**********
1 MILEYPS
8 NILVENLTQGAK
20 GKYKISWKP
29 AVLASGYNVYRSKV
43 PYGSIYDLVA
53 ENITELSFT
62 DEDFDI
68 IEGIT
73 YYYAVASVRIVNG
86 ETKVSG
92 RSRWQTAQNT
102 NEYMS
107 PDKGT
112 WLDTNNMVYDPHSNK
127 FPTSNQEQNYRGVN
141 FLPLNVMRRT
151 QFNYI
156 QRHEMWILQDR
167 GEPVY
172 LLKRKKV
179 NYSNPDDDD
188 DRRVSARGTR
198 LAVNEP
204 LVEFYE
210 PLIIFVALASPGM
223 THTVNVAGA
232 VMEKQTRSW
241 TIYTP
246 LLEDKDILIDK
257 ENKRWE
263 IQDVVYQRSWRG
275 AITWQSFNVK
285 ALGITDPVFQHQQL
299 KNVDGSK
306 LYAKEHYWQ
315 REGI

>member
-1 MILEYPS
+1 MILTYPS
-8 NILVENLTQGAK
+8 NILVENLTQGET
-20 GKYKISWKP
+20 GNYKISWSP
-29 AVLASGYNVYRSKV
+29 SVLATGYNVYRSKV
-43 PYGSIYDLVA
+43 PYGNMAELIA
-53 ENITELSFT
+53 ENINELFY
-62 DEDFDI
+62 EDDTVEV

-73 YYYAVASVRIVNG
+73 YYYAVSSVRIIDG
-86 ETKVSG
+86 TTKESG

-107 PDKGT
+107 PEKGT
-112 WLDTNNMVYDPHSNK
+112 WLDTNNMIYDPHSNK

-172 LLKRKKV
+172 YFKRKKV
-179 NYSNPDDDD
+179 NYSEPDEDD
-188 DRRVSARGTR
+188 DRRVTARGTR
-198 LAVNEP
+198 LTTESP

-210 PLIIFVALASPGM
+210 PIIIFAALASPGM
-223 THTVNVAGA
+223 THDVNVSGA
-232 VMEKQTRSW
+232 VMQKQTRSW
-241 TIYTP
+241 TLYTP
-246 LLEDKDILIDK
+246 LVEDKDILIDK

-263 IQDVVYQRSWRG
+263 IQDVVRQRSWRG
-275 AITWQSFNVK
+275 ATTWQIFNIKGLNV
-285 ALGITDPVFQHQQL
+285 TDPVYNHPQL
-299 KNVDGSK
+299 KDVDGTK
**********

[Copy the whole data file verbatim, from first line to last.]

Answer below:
1 MILEYPS
8 NILVENLTQGAK
20 GKYKISWKP
29 AVLASGYNVYRSKV
43 PYGSIYDLVA
53 ENITELSFT
62 DEDFDI
68 IEGIT
73 YYYAVASVRIVNG
86 ETKVSG
92 RSRWQTAQNT
102 NEYMS
107 PDKGT
112 WLDTNNMVYDPHSNK
127 FPTSNQEQNYRGVN
141 FLPLNVMRRT
151 QFNYI
156 QRHEMWILQDR
167 GEPVY
172 LLKRKKV
179 NYSNPDDDD
188 DRRVSARGTR
198 LAVNEP
204 LVEFYE
210 PLIIFVALASPGM
223 THTVNVAGA
232 VMEKQTRSW
241 TIYTP
246 LLEDKDILIDK
257 ENKRWE
263 IQDVVYQRSWRG
275 AITWQSFNVK
285 ALGITDPVFQHQQL
299 KNVDGSK
306 LYAKEHYWQ
315 REGI

>member
-1 MILEYPS
+1 MILTYPS
-8 NILVENLTQGAK
+8 NILVENLTQGET
-20 GKYKISWKP
+20 GNYKISWSP
-29 AVLASGYNVYRSKV
+29 SVLATGYNVYRSKV
-43 PYGSIYDLVA
+43 PYGNMAELIA
-53 ENITELSFT
+53 ENINELFY
-62 DEDFDI
+62 EDDTVEV

-73 YYYAVASVRIVNG
+73 YYYAVSSVRIIDG
-86 ETKVSG
+86 TTKESG

-107 PDKGT
+107 PEKGT
-112 WLDTNNMVYDPHSNK
+112 WLDTNNMIYDPHSNK

-172 LLKRKKV
+172 YFKRKKV
-179 NYSNPDDDD
+179 NYSEPDEDD
-188 DRRVSARGTR
+188 DRRVTARGTR
-198 LAVNEP
+198 LTTESP

-210 PLIIFVALASPGM
+210 PIIIFAALASPGM
-223 THTVNVAGA
+223 THDVNVSGA
-232 VMEKQTRSW
+232 VMQKQTRSW
-241 TIYTP
+241 TLYTP
-246 LLEDKDILIDK
+246 LVEDKDILIDK

-263 IQDVVYQRSWRG
+263 IQDVVRQRSWRG
-275 AITWQSFNVK
+275 ATTWQIFNIKGLNV
-285 ALGITDPVFQHQQL
+285 TDPVYNHPQL
-299 KNVDGSK
+299 KDVDGTK